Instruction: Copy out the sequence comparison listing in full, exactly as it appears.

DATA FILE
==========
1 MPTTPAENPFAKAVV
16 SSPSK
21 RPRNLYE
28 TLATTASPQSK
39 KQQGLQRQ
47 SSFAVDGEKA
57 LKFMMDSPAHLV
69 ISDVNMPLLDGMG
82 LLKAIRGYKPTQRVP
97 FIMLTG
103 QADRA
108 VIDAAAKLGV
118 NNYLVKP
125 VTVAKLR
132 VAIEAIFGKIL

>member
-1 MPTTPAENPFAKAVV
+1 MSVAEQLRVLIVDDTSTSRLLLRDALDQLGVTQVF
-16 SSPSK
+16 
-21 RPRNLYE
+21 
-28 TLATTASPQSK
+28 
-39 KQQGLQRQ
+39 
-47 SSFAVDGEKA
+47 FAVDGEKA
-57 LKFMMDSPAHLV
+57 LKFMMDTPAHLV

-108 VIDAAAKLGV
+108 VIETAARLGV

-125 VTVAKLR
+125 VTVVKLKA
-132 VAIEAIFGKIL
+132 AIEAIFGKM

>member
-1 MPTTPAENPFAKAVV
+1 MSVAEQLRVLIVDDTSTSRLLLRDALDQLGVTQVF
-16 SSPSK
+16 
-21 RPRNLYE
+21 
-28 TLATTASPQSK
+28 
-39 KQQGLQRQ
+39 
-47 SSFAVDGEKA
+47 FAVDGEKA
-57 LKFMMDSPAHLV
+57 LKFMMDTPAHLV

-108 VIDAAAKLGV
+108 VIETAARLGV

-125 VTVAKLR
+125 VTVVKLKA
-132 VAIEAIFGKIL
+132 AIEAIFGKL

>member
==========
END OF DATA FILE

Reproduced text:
1 MPTTPAENPFAKAVV
16 SSPSK
21 RPRNLYE
28 TLATTASPQSK
39 KQQGLQRQ
47 SSFAVDGEKA
57 LKFMMDSPAHLV
69 ISDVNMPLLDGMG
82 LLKAIRGYKPTQRVP
97 FIMLTG
103 QADRA
108 VIDAAAKLGV
118 NNYLVKP
125 VTVAKLR
132 VAIEAIFGKIL

>member
-1 MPTTPAENPFAKAVV
+1 MSVAEQLRVLIVDDTSTSRLLLRDALDQLGVTQVF
-16 SSPSK
+16 
-21 RPRNLYE
+21 
-28 TLATTASPQSK
+28 
-39 KQQGLQRQ
+39 
-47 SSFAVDGEKA
+47 FAVDGEKA
-57 LKFMMDSPAHLV
+57 LKFMMDTPAHLV

-108 VIDAAAKLGV
+108 VIETAARLGV

-125 VTVAKLR
+125 VTVVKLKA
-132 VAIEAIFGKIL
+132 AIEAIFGKM

>member
-1 MPTTPAENPFAKAVV
+1 MSVAEQLRVLIVDDTSTSRLLLRDALDQLGVTQVF
-16 SSPSK
+16 
-21 RPRNLYE
+21 
-28 TLATTASPQSK
+28 
-39 KQQGLQRQ
+39 
-47 SSFAVDGEKA
+47 FAVDGEKA
-57 LKFMMDSPAHLV
+57 LKFMMDTPAHLV

-108 VIDAAAKLGV
+108 VIETAARLGV

-125 VTVAKLR
+125 VTVVKLKA
-132 VAIEAIFGKIL
+132 AIEAIFGKL

>member